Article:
Re: Agricultural Skyscrapers

Dan Clemmensen (
Mon, 26 Jan 1998 18:34:47 -0500

Anders Sandberg wrote:
> writes:
> > Also i heard that they have very bright and inexpensive light bulbs (and grow
> > lights) that dont go out that require not very much electricity but the light
> > companies are supressing it, kinna like the way oil companies supress
> > alternative energy devices.
> You mean halogen lightbulbs? I don't know about the situation in the
> US, but here in Sweden they are actively pushed by the electricity
> companies (yes, our electricity companies try to make us consume less
> electricity, and the liquor monopoly does it best to discourage
> drinking. Sweden is fantastic :-).
> As for hydroponics, yes, electric light would do with the right kind
> of illumination. No need for skyscrapers: Genetic Engineering News had
> an article in March 15 1995 about growing plants in an underground
> mine, with very positive results.
> With enough energy, most things are possible. Sunlight is nice because
> it is so available in most places (i.e. everywhere but Sweden :-) - I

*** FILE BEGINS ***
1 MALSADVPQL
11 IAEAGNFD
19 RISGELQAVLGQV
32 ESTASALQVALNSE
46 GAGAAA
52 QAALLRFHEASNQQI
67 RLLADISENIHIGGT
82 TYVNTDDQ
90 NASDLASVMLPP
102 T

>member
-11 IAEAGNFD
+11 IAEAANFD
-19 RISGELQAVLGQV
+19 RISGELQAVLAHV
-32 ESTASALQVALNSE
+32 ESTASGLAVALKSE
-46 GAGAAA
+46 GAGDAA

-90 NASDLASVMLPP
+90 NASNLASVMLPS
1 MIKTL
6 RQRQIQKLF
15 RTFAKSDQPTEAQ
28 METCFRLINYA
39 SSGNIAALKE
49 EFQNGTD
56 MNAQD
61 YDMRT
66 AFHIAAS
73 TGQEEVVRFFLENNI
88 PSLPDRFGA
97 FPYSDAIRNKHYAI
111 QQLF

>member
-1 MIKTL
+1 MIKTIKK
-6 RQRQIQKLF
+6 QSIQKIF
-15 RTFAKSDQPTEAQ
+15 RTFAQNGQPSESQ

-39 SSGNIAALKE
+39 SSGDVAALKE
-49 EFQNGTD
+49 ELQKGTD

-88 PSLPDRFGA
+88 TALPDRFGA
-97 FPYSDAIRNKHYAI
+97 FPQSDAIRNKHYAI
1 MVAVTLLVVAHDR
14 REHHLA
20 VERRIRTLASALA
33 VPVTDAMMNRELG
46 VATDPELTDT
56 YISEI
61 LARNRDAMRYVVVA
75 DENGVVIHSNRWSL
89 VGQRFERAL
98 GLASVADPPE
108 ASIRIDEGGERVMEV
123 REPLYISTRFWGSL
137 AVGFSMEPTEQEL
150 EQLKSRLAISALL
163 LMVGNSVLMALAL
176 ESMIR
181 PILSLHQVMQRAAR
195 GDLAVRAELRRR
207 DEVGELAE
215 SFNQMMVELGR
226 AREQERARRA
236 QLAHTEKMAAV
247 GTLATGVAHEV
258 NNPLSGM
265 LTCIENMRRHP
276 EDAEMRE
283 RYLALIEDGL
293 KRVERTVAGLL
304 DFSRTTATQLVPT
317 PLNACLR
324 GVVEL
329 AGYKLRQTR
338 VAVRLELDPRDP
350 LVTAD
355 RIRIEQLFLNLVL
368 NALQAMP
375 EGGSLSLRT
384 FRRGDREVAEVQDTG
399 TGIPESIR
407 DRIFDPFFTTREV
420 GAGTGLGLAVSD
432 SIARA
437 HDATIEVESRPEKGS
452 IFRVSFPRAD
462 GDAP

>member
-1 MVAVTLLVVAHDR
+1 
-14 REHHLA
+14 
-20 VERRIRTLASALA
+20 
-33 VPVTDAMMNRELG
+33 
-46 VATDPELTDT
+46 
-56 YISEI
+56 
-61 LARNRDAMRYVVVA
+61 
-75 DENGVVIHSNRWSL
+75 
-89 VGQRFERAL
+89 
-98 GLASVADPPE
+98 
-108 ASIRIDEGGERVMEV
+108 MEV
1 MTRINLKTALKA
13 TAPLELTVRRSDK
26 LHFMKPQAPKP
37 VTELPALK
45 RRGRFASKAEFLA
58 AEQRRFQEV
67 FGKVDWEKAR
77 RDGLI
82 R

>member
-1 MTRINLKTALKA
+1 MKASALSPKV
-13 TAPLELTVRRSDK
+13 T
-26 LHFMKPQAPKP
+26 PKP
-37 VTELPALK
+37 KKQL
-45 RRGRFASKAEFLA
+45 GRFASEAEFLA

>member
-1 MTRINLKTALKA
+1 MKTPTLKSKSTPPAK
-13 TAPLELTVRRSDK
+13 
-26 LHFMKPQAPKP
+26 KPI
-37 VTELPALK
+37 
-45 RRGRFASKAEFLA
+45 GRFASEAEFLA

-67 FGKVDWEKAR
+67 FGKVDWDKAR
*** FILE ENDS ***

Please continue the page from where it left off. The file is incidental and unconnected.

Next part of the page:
> really like the idea of skyscrapers with glass walls facing the south,
> filled with greenery. The hydroponics could be grown in trellises
> between the outer wall and an inner, thinner glass wall with
> apartments on the inside. That way you could get both sunlight,
> greenery and climate control.

Most crops plants, when planted in a field, completely cover the field,
capturng all the available solar energy that a plant can capture. To
beat this in a multi-level skyscraper, you'll have to add energy. What
source do you propose? Obviously not solar. Unless you indend to build
solar cells that are more efficient than plants, you will be better off
simply replacing your solar collectors with farms, either on earth or
in space. Your only other alternatives are fossil fuels or nuclear
(fusion or fission.) Burning fossil fuels to convert the energy to
photonc to then reconvert it to plant mass is horribly inefficient.
why not engineer a bug to convert the fuel directly?

For green plants, it's cheaper to build single-level greenhouses.
The reason we have farms instead of greenhouses is ... economics!
if greehouses were more cost-effective, farmers would install them.
It's true that governments interfere with the economics of the
sector more than with any other, but the underlying economics are
still there.